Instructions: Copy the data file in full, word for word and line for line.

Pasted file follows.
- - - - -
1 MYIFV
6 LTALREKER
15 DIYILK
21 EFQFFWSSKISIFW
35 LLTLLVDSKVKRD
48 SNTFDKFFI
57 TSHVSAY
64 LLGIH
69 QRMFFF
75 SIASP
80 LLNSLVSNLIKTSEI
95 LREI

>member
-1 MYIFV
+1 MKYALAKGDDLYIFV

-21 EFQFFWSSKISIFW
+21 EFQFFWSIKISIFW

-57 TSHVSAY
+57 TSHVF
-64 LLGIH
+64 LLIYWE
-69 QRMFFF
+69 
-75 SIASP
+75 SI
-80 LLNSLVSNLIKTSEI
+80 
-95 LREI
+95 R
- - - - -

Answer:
1 MYIFV
6 LTALREKER
15 DIYILK
21 EFQFFWSSKISIFW
35 LLTLLVDSKVKRD
48 SNTFDKFFI
57 TSHVSAY
64 LLGIH
69 QRMFFF
75 SIASP
80 LLNSLVSNLIKTSEI
95 LREI

>member
-1 MYIFV
+1 MKYALAKGDDLYIFV

-21 EFQFFWSSKISIFW
+21 EFQFFWSIKISIFW

-57 TSHVSAY
+57 TSHVF
-64 LLGIH
+64 LLIYWE
-69 QRMFFF
+69 
-75 SIASP
+75 SI
-80 LLNSLVSNLIKTSEI
+80 
-95 LREI
+95 R